Oil Prices and the Media: Why the Blackout on Peak Oil
Gabriel Rotello, Huffington Post
Every once in a while history reaches a point of real cognitive dissonance.
I’m beginning to wonder if we are such a point right now. I’m referring to the astounding rise in the price of oil over the last couple of years, the concept of ‘peak oil,’ and the strange silence surrounding that concept in the media.
… If the peak oil folks are correct — and I’m not saying they are, but their predictions seem to be coming to pass, so they deserve a decent hearing in the world media — it constitutes a story of immense importance.
Many of the most prominent peak oil geologists predicted oil prices would skyrocket between 2005 and 2010 and oil prices did indeed skyrocket. They may be wrong about the reasons. It all may be just a coincidence.
But if the fate of the world economy hangs in the balance, it’s a story that deserves significant attention and analysis by the media. If I were an editor at the NY Times or the Wall Street Journal, Time or Newsweek, I would want to analyze it, write about it, inform my readers and viewers about it. I would hate to go down in history as having missed possibly biggest energy story in a hundred years.
Until, of course, it was obvious. And too late.
(5 August 2008)
The Wall Street Journal has been taking peak oil seriously. Not so the NY TImes, LA Times and Washington Post. -BA
Let’s face it, there’s simply not enough oil and gas to go around
Max Oakes, Guardian
We have reached ‘peak oil’, and fuel prices look certain to rise for the foreseeable future, says Max Oakes.
Your leader column points out that “the big six utility firms nearly always raise prices in lockstep” (Up, up and away, July 28). You say that this shows a “market that is not running smoothly, but creaking”.
Quite the opposite is true. All the utility companies have opportunity to buy gas on the same virtual dealing floors. They buy at similar times, and when the market price rises then all the customers have to pay more. The market is working; the problem is a lack of gas supply.
You ask: “Why is gas tied to the price of oil, when the two are separate markets?” The price of oil is linked to gas in a number of ways. Many industries can switch from gas to oil and back at the flick of a switch, which is essential for the cheapest “interruptible” gas supply contracts. Gas and oil are discovered and exploited together and decline together – UK oil extraction peaked in 1999, gas peaked in 2000.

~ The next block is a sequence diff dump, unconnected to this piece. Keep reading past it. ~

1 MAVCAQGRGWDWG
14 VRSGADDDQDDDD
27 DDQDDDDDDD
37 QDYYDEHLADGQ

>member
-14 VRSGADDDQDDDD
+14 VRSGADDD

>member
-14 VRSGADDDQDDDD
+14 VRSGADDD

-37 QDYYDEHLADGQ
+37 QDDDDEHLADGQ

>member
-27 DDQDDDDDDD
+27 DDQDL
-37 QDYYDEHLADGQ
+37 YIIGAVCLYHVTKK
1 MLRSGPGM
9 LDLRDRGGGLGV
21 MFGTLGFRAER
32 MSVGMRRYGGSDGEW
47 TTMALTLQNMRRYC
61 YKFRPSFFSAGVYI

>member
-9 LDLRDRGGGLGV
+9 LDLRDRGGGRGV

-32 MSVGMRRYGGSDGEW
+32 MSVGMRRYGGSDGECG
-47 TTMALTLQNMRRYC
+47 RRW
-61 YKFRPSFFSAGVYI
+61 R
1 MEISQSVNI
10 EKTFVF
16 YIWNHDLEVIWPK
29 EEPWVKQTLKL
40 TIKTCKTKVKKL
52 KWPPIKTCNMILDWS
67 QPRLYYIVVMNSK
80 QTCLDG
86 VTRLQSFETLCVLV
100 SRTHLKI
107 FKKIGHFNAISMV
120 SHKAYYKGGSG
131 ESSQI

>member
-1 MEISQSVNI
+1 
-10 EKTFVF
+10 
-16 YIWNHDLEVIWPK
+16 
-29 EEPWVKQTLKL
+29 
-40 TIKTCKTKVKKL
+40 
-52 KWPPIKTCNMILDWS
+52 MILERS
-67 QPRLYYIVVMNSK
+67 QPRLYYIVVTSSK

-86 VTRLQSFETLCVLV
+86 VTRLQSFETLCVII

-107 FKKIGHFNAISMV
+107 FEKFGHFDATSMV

UK oil exports have collapsed to zero in eight years, helping to push up global oil prices. At the same time we have started to import gas, just as international competition takes off. That same international competition is driving up coal prices too.
Britain is, as you say, “a country that still sources 70% of its gas at home”. But that figure is declining at an accelerating rate, now falling 10% per year, and by 2020 80% of our domestic gas production will be gone (government and industry agree on this).
Max Oakes is a member of the Institution of Gas Engineers and is coordinator of the Depletion Scotland group, which aims to raise awareness of the peak oil issue
(7 August 2008)
‘Peak metal’ problems loom, warns scientist
Raymond Beauchemin, The National (Abu Dhabi)
Armin Reller, a materials chemist at the University of Augsburg in Germany, is actually a storyteller. The tale he has to tell is this: in daily life where almost everyone has a mobile phone, television or a car, no one sees the correlation between the product and the raw materials necessary in its fabrication.
“In any mine, you find a poor chap pulling the metal out by hand. At the opposite, polar end of the chain, at the recycling spot, the labour conditions, the humanitarian conditions, are horrible,” he said.
Countries in South Asia and Africa, where labour is cheap and poverty widespread, are where most scrap metal is sent to be disassembled, a potentially dangerous job given the noxious and often harmful chemicals involved. “People using these devices must know they are part of the story,” said Mr Reller.
Now for the scary part: the world is running out of the raw materials used to make televisions, laptops, mobile phones and many of the other digital gadgets of the 21st century.
(7 August 2008)